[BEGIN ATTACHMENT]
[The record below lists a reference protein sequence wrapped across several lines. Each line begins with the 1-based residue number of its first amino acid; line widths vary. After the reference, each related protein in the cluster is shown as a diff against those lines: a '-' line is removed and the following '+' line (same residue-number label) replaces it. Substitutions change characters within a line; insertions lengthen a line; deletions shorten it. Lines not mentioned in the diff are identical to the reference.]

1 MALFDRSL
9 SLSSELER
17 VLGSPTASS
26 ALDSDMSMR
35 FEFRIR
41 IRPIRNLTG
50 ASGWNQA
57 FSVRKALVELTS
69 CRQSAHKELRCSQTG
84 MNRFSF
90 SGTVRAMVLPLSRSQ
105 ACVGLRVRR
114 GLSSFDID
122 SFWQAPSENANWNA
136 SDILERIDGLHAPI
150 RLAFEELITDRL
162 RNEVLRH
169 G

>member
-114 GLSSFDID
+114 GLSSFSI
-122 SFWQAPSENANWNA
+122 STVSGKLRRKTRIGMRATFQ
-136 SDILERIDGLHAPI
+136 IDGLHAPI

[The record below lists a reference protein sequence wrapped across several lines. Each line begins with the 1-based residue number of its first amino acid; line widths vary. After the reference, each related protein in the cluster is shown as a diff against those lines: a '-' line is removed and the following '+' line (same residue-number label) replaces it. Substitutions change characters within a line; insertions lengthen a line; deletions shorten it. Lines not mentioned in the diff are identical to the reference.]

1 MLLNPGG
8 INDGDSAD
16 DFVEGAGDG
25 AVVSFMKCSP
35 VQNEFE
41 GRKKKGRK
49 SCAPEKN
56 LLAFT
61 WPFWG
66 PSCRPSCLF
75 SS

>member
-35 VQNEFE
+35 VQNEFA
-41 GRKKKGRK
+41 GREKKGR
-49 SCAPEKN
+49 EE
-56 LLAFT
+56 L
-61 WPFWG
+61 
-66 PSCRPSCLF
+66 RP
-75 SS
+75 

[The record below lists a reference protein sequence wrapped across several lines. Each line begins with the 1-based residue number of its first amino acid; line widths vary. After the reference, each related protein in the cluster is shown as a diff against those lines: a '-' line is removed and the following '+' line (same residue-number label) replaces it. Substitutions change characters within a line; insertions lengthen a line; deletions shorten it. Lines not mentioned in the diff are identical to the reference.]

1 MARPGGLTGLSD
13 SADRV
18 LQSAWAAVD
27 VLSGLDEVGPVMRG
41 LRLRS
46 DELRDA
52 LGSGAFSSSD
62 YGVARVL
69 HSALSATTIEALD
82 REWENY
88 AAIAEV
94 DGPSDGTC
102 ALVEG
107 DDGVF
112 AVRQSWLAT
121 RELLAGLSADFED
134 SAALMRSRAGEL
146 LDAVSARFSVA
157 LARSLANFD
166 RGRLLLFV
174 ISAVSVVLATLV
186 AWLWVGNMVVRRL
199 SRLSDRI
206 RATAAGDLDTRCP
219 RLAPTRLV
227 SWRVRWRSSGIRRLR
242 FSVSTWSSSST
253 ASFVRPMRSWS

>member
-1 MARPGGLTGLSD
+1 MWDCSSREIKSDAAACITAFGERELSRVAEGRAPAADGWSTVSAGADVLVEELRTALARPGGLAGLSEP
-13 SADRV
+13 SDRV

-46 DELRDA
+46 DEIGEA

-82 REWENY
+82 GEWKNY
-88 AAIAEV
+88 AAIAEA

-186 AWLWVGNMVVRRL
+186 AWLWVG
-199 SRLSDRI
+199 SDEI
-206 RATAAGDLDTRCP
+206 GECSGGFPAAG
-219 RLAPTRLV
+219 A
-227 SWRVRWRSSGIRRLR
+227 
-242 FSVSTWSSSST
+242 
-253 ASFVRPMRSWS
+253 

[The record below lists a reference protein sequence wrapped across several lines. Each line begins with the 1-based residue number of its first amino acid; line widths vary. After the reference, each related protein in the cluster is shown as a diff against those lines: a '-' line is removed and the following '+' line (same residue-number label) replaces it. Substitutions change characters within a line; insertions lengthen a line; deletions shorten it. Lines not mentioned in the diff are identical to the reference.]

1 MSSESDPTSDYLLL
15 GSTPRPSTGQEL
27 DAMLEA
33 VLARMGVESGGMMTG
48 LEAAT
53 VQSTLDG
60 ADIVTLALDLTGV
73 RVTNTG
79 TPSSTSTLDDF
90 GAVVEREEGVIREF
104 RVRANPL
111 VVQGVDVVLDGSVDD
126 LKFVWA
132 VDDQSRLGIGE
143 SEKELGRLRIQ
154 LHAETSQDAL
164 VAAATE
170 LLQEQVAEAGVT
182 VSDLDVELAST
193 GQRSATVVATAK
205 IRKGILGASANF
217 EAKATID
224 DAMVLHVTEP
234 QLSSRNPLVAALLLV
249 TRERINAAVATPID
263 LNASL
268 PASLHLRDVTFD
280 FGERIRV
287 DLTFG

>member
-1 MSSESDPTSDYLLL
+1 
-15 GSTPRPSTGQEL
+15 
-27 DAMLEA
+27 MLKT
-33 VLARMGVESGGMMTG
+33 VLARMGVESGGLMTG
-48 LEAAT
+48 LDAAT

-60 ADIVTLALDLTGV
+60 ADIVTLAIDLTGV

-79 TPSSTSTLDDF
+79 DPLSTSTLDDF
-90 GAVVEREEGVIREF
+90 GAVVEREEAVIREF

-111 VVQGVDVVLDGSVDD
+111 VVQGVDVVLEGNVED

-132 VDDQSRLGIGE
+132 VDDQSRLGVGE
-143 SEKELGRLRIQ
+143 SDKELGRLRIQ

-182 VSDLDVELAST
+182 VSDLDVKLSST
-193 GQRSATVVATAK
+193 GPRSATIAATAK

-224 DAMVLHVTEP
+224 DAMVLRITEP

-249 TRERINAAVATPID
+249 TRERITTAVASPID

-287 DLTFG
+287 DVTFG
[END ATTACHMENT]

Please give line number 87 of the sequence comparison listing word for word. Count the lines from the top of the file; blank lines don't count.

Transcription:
+13 SDRV